ITEM 13.

CERTAIN RELATIONSHIPS AND RELATED TRANSACTIONS, AND DIRECTOR INDEPENDENCE

 

Policies with Respect to Certain Activities

 

Article 14 of IOR’s Articles of Incorporation provides that IOR shall not, directly or indirectly, contract or engage in any transaction with (1) any director, officer or employee of IOR, (2) any director, officer or employee of the advisor, (3) the advisor, or (4) any affiliate or associate (as such terms are defined in Rule 12b-2 under the Securities Exchange Act of 1934, as amended) of any of the aforementioned persons, unless (a) the material facts as to the relationship among or financial interest of the relevant individuals or persons and as to the contract or transaction are disclosed to or are known by IOR’s Board of Directors or the appropriate committee thereof and (b) IOR’s Board of Directors or committee thereof determines that such contract or transaction is fair to IOR and simultaneously authorizes or ratifies such contract or transaction by the affirmative vote of a majority of independent directors of IOR entitled to vote thereon.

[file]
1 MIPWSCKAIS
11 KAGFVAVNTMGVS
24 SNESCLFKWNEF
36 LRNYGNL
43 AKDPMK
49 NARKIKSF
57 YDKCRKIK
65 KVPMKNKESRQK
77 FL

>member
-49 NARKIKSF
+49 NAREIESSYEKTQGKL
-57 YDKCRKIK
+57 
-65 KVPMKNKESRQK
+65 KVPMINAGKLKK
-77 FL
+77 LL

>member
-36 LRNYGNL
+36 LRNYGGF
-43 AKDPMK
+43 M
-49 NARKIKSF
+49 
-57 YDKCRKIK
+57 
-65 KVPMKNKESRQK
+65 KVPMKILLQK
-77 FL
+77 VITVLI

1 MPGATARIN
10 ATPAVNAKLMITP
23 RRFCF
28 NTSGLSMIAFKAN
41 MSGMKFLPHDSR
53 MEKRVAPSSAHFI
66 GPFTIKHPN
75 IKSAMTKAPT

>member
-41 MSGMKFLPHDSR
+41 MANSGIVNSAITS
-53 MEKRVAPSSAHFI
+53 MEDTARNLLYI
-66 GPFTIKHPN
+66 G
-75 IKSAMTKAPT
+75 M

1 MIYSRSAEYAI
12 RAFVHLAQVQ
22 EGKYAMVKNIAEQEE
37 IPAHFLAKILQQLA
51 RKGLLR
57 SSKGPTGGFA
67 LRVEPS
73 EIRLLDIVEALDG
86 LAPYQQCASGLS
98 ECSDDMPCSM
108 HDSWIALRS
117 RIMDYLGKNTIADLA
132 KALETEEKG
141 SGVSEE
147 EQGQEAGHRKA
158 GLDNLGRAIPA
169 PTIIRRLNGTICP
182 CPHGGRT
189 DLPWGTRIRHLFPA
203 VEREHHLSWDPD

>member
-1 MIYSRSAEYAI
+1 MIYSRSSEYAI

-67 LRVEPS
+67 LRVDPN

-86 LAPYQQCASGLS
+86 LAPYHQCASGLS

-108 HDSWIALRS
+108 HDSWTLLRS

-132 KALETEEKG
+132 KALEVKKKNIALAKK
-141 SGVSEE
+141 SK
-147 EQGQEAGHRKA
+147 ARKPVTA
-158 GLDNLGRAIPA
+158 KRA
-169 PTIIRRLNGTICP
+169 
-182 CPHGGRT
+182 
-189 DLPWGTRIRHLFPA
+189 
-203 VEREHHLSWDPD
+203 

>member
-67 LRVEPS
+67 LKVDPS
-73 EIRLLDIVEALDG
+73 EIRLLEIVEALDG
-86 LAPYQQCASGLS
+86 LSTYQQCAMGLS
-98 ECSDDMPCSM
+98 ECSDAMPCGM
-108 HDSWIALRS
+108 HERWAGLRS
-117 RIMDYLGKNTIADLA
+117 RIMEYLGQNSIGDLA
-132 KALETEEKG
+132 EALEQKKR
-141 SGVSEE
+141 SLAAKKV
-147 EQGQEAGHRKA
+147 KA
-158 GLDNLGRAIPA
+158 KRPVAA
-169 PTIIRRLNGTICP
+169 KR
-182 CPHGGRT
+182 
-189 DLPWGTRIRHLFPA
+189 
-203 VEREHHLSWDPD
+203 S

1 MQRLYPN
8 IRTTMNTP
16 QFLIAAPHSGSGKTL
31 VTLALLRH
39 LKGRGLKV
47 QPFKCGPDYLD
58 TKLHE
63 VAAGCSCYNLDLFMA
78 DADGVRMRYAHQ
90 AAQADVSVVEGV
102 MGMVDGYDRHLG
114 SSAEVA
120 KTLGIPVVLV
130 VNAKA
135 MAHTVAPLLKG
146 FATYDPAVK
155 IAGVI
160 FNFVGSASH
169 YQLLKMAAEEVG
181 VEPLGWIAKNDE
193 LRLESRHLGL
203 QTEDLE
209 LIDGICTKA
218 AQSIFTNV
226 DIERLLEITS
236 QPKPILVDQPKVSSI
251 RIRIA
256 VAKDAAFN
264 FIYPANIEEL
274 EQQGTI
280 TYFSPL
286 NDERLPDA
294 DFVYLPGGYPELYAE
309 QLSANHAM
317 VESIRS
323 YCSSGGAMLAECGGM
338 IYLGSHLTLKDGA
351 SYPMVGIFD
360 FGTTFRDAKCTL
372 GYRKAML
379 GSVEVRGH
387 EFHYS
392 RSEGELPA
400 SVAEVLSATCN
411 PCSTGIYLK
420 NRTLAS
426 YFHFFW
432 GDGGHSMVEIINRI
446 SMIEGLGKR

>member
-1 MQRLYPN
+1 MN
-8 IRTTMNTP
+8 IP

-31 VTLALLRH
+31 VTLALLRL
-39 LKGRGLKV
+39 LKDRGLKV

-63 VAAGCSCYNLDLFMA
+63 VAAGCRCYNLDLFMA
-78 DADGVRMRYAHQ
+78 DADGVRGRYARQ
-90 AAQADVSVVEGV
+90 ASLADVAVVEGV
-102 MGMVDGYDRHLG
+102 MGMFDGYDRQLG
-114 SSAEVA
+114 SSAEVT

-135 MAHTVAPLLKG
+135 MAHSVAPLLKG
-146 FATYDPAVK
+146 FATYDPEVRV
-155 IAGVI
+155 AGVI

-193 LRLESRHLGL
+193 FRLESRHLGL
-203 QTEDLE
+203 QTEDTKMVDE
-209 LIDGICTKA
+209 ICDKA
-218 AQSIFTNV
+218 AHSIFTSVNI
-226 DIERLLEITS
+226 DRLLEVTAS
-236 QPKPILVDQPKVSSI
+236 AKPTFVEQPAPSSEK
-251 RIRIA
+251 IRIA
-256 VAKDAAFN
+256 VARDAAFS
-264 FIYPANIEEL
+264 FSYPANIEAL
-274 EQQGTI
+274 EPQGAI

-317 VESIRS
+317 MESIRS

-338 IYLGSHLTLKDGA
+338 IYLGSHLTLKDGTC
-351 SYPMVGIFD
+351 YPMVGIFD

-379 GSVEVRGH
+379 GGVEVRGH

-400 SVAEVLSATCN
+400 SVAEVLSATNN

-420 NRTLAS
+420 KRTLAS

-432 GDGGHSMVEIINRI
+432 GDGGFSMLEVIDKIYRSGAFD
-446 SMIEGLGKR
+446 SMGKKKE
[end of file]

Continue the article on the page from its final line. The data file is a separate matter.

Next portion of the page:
Article 14 defines an “Independent Director” (for purposes of that Article) as one who is neither an officer nor employee of IOR, nor a director, officer or employee of IOR’s advisor.

 

IOR’s policy is to have such contracts or transactions approved or ratified by a majority of the disinterested Directors with full knowledge of the character of such transactions, as being fair and reasonable to the stockholders at the time of such approval or ratification under the circumstances then prevailing. Such Directors also consider the fairness of such transactions to IOR. Management believes that, to date, such transactions have represented the best investments available at the time and they were at least as advantageous to IOR as other investments that could have been obtained.